I'll refer to a movie about someone with Aspergers. The film was Adam. There is a funny scene when Adam is sitting next to his friend on a park bench having lunch. Adam is going on and on about astronomy. Pretty intelligent stuff. His older, blue collar friend finally stops Adam and says something to the effect of "This is not lunch talk. Talk about women or sports or stuff like that!" It was a funny scene because Adam was going on and on about something that just was not interesting to the person who was talking to.
Perhaps they were laughing because it looked odd for someone who is obviously intelligent to be so oblivious (to the social situation) at the same time.
The younger people may have recognized better that you are an intelligent person with difficulty with social skills and have better understanding. The older people just thought it looked weird and laughed.
Not saying that this was a particularly polite thing to do. However, this is the reaction of some people when they see something different than what they are used to.
Joined: 6 Apr 2009
Adults often act really shitty with kids 'in a friendly way'.
Taking their toys away and laughing, etc.
Once a friend of my mom's decided to start a 'play fight' with me (I was 10 I think) and shoved her hand into my larynx really hard. I complained that she hurt me and was told I was being rude. I still want her to die of cancer.
'You're so cold, but you feel alive
Lay your hands on me, one last time' (Breaking Benjamin)
Joined: 17 Jul 2004
Location: Hanging out with my fellow Sweet Peas at Stalag 13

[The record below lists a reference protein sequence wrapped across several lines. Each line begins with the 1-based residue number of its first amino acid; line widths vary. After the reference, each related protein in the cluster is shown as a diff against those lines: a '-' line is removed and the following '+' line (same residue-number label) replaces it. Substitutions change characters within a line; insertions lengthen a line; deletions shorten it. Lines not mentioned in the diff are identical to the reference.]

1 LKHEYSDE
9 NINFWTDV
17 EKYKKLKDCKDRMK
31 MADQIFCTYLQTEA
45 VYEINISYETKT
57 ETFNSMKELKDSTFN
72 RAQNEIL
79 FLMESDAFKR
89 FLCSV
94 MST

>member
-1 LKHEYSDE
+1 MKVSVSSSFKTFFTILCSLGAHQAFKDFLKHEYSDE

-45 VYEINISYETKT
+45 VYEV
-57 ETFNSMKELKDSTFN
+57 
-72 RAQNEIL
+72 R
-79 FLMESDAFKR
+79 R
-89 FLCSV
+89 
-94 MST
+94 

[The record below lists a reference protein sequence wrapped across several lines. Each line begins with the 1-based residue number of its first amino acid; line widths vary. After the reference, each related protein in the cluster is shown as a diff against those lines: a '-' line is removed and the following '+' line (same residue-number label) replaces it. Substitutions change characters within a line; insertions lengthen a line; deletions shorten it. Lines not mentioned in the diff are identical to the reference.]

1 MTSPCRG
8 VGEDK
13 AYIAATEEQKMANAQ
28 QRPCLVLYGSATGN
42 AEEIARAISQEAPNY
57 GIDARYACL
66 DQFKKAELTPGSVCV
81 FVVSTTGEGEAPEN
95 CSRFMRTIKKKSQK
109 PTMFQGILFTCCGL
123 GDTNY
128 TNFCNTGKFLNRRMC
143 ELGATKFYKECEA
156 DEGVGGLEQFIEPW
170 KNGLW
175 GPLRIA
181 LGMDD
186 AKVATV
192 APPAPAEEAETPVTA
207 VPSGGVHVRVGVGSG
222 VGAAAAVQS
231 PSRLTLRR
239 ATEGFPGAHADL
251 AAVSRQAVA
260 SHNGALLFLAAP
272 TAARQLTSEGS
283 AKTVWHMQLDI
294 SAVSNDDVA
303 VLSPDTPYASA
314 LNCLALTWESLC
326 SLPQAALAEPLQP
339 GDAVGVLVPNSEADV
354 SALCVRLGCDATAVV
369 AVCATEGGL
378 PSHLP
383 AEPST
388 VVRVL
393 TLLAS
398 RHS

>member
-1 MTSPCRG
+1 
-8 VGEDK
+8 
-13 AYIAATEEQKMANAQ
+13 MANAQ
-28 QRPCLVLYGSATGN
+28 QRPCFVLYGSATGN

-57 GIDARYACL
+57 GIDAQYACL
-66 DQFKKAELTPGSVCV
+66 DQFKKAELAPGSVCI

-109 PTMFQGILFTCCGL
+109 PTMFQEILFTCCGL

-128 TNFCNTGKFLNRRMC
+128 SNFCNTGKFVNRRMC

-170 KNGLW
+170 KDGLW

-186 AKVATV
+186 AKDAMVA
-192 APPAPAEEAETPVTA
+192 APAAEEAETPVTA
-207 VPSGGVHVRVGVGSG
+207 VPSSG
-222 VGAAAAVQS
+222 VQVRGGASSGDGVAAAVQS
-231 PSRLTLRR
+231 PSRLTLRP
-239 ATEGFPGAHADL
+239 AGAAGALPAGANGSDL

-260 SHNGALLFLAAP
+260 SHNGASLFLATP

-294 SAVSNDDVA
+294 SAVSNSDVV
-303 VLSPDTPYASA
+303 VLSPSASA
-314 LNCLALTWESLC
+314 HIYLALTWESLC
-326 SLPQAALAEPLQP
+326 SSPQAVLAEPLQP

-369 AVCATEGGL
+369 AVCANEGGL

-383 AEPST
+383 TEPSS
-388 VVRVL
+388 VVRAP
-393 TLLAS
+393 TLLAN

Joined: 22 May 2009
I used to get this response as well, but I think that at least some of the time the adults were laughing because of a pleasant surprise... When I talked to a linguistics professor about consonant drift in European languages it made him happy to discover that somewhere in the world there was this weird kid who cared about something that had been his life's work. He was happy, plus surprised, and the two combined into laughter. It's not always a bad thing.
Joined: 14 May 2008
Location: Kalahari Desert
Probably because they did not expect to hear adult thoughs coming from a child.
I would even interupt people speaking about said animal at zoos who were getting it wrong or not giving enough information. They were usualy too godsmacked to try and speak over me and let me go on.
I'm not weird, you're just too normal.
Joined: 4 Feb 2010
Location: Pacific Northwest
When my mom tells a story about me from when I was six when I said about how it's unfair that the gov. can kill people and we can't. This was about politics on capital punishment because some guy in Texas was on death row and about to be executed. They were in the car with my uncle and one of their friends talking about it and I butt in going "They are going to kill him because he kill someone?" and they were like that's right and I said "I kill my uncle, the gov kills me" and they said that's how it works and I said it was unfair because why can he kill and we can't. They try and explain it to me but I keep saying how unfair it is and then they stop and realize "OMG, she is right." So when mom tells that story to people, they laugh about it.
Even back then I was arguing.
Joined: 18 Jun 2008
Unless things have changed, adults, generally aren't comfortable when children challenge their authority and knowing more than the adult can be percieved as both challenging and threatening. Adults want to know more than the kids, not the other way around, so when one kid seems like a know-it-all, adults will tolerate it at first, then start to get annoyed, sometimes being passive aggressive or sarcastic toward the kid.
Adults hated it when I asked questions they didn't have answers to.
Every once in a while they'll be a teacher or mentor who appreciates a kid who knows more than they do, but I haven't seen much of that around here. It might be considered rude or bad social skills to go on and on in a way that implies showing off.